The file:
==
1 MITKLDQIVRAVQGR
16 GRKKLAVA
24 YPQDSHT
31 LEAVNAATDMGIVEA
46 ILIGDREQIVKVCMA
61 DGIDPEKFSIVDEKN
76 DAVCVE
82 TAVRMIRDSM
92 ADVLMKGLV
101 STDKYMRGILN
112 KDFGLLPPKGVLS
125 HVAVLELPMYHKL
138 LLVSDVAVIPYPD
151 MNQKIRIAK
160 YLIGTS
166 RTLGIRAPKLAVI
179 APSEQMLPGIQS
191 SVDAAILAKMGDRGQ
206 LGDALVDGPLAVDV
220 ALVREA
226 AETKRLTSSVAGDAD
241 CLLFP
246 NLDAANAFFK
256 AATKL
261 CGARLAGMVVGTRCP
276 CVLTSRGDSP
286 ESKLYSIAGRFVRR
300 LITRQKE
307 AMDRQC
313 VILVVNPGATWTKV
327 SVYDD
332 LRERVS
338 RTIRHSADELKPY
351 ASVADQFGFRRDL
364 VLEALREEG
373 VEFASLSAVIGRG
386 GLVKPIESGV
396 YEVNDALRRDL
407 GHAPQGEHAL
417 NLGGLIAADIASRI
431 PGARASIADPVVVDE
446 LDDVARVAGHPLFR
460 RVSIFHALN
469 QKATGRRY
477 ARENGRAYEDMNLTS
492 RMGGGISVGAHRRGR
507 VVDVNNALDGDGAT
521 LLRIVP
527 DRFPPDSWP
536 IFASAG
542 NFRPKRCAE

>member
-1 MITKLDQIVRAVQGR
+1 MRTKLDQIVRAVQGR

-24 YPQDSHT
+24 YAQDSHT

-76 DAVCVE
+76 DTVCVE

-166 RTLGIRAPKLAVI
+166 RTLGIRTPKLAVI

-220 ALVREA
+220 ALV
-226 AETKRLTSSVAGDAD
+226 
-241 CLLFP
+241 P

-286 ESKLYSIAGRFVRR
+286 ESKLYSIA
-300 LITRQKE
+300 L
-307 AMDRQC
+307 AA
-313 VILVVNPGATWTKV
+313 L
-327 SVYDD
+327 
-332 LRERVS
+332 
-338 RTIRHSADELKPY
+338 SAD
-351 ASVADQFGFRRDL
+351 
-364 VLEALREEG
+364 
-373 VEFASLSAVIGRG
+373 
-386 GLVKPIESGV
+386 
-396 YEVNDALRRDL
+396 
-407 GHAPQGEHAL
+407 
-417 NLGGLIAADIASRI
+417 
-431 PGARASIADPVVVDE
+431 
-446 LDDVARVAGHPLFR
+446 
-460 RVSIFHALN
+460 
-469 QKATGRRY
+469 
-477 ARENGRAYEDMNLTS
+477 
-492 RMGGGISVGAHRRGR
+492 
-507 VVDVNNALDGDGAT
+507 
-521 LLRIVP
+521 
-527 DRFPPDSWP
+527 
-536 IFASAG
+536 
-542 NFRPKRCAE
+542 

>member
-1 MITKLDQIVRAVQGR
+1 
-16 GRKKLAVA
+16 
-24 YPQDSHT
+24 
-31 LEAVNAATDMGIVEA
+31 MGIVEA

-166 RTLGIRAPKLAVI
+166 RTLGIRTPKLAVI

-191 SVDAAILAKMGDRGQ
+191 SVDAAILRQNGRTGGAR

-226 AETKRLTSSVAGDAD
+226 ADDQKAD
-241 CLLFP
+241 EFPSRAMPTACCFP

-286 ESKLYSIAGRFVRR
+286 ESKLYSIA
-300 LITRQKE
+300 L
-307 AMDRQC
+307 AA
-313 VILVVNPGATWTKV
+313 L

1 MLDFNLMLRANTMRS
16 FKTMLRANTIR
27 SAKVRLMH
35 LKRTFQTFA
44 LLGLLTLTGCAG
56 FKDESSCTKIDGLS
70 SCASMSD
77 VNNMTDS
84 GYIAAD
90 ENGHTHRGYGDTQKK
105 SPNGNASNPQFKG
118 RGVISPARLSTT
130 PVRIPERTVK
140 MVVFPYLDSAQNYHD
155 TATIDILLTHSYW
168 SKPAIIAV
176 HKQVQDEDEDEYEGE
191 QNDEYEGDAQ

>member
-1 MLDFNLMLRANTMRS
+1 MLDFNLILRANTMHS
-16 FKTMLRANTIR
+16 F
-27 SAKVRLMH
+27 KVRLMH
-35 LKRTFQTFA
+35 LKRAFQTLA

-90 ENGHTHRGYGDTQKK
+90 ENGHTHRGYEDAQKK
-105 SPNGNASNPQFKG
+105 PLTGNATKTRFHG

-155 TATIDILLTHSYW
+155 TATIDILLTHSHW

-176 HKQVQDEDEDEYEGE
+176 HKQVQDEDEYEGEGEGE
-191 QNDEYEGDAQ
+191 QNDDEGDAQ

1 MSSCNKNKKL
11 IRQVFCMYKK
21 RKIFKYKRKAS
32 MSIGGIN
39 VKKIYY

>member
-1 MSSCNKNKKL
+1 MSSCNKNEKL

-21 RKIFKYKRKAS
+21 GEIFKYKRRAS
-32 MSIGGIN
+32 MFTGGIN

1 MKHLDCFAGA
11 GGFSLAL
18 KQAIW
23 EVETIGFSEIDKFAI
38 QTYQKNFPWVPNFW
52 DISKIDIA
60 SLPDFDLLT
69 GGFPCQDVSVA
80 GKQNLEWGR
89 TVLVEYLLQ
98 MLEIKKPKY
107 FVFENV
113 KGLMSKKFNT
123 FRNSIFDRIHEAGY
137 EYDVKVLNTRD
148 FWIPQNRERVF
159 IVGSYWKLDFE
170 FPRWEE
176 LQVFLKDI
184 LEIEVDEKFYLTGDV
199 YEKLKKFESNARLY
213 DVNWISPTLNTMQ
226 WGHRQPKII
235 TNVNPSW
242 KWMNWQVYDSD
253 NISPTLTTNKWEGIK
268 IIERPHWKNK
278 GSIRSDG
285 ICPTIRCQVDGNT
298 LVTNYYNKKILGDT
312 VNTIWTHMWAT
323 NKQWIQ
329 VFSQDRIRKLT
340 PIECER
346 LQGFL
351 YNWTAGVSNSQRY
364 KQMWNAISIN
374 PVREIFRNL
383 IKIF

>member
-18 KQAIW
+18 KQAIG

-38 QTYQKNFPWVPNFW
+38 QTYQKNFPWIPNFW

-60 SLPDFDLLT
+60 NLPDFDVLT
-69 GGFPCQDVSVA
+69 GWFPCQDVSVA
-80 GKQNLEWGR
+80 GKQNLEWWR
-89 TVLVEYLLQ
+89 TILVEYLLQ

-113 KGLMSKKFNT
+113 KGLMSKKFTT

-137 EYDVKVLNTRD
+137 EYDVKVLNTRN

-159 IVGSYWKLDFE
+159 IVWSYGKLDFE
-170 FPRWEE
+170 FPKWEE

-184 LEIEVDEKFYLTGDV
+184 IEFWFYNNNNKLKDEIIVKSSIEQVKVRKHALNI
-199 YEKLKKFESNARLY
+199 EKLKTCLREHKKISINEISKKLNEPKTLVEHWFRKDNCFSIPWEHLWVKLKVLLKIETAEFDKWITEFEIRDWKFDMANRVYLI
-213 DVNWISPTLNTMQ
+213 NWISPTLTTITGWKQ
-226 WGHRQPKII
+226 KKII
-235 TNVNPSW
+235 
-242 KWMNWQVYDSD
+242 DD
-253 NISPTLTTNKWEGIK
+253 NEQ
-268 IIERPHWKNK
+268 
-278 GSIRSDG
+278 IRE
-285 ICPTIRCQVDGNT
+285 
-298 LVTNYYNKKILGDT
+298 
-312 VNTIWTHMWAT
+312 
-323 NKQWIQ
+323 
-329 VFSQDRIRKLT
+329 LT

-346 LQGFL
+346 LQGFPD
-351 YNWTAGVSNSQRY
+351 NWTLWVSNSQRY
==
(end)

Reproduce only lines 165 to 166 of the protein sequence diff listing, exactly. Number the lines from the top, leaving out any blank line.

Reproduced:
-27 SAKVRLMH
+27 KVRLMH